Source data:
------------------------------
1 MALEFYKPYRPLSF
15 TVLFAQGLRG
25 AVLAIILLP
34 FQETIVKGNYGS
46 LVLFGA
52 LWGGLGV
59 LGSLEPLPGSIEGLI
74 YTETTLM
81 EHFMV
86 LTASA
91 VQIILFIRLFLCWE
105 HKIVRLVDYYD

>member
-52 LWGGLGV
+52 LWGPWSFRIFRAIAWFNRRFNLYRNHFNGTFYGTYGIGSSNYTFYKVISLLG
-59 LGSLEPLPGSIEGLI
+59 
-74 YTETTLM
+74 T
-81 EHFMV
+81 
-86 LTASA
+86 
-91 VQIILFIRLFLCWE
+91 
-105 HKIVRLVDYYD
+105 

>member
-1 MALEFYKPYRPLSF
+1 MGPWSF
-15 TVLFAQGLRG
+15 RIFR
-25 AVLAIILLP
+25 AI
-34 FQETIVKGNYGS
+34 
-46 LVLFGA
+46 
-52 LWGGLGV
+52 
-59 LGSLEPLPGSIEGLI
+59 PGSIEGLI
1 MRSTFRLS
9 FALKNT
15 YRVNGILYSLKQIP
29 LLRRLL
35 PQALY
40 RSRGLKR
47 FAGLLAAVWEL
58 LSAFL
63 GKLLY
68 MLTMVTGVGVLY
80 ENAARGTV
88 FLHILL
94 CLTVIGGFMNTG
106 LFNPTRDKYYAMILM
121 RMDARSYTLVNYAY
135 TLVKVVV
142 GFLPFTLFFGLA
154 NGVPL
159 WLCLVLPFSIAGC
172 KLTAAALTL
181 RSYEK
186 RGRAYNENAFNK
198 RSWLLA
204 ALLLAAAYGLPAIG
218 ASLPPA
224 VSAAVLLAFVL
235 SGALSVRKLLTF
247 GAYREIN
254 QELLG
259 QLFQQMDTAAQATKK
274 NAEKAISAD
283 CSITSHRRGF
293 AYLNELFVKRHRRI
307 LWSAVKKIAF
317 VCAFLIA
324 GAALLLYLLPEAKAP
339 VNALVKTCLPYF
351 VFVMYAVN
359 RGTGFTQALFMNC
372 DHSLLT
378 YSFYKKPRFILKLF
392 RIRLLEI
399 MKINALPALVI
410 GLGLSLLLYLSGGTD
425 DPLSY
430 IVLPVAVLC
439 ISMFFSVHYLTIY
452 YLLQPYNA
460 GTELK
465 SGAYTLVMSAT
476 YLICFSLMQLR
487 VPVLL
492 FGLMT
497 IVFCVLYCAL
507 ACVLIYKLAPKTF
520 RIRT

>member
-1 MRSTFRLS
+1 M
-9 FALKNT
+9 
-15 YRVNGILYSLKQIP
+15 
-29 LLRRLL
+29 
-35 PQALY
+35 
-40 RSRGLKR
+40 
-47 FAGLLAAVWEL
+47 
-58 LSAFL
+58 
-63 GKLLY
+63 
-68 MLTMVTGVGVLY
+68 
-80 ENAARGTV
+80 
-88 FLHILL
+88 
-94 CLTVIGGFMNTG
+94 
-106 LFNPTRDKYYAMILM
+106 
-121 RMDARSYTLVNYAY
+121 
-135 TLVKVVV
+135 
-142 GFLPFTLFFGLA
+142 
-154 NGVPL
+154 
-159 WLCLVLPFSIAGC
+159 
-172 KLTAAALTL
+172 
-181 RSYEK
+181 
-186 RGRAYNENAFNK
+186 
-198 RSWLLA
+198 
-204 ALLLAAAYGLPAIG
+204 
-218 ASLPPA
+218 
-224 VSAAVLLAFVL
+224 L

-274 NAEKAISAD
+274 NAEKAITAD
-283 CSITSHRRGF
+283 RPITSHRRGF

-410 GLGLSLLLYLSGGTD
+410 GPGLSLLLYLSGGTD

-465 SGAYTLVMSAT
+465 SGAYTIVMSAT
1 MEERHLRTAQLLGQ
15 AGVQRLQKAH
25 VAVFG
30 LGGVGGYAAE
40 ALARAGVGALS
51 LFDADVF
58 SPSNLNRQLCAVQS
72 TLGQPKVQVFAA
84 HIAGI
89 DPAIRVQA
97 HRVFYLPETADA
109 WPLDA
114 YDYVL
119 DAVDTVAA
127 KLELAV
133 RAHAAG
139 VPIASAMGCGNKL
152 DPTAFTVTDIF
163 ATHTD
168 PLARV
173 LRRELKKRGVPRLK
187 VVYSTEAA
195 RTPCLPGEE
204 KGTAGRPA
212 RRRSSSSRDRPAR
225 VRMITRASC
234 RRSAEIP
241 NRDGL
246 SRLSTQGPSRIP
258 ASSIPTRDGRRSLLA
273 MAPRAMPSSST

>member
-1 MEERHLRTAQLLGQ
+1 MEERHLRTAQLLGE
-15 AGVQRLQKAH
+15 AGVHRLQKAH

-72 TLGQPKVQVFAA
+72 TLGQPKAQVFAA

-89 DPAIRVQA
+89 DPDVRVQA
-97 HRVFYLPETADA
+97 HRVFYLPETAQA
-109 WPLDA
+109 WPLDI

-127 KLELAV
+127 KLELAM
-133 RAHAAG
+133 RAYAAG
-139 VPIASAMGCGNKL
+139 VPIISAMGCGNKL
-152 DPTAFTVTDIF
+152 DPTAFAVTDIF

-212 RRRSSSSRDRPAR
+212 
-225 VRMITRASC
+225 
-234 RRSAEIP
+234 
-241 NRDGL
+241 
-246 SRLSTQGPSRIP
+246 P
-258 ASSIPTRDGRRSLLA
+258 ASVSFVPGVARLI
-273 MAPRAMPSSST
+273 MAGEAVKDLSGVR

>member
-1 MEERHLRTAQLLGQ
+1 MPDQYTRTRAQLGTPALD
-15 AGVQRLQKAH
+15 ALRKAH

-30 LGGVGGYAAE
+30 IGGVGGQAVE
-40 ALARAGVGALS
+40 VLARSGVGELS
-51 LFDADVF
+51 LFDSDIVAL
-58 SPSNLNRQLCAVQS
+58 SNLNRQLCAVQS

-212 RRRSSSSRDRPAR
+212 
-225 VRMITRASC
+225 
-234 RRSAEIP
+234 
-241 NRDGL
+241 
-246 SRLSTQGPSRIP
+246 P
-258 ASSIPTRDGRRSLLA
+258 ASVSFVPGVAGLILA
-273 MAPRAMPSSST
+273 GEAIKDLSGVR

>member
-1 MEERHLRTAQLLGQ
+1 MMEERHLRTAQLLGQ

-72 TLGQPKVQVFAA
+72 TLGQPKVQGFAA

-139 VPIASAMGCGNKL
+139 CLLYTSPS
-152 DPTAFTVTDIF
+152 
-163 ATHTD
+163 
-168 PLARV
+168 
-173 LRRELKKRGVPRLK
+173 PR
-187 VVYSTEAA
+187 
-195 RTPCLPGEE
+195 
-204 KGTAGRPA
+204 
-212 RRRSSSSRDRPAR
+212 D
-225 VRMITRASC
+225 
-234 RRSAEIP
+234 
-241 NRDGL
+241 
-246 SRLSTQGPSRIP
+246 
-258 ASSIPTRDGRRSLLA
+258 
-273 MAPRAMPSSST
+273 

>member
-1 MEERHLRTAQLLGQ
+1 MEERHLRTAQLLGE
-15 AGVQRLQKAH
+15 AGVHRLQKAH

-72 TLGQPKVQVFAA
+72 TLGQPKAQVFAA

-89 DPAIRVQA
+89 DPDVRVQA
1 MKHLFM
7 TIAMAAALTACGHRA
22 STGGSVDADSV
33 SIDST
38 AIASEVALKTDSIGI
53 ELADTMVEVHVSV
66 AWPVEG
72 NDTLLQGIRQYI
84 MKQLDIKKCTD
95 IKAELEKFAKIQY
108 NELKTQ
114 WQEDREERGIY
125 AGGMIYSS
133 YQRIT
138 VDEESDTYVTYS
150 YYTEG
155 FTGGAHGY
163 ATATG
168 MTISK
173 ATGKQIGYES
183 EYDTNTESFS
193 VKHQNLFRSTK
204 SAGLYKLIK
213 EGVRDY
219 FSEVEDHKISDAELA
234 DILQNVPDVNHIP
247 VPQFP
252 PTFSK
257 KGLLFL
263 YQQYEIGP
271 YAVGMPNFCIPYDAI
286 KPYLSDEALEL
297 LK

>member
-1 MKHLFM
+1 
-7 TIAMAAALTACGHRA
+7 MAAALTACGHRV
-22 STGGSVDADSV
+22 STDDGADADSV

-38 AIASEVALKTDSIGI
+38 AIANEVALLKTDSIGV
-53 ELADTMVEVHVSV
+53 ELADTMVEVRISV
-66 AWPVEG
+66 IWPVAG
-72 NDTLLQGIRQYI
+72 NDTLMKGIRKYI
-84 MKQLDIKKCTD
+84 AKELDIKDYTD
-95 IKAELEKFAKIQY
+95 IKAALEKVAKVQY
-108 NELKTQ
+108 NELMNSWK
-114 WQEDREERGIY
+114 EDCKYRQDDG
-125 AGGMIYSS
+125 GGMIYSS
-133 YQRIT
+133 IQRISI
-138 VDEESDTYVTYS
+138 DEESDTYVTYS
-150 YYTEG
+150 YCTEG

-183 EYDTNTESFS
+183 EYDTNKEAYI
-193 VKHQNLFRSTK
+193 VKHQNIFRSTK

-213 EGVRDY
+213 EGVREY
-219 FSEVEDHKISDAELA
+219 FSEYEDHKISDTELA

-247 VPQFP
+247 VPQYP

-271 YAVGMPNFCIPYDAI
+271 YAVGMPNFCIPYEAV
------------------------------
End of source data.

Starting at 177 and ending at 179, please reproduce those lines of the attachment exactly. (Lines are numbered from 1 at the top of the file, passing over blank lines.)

152 DPTAFTVTDIF
163 ATHTD
168 PLARV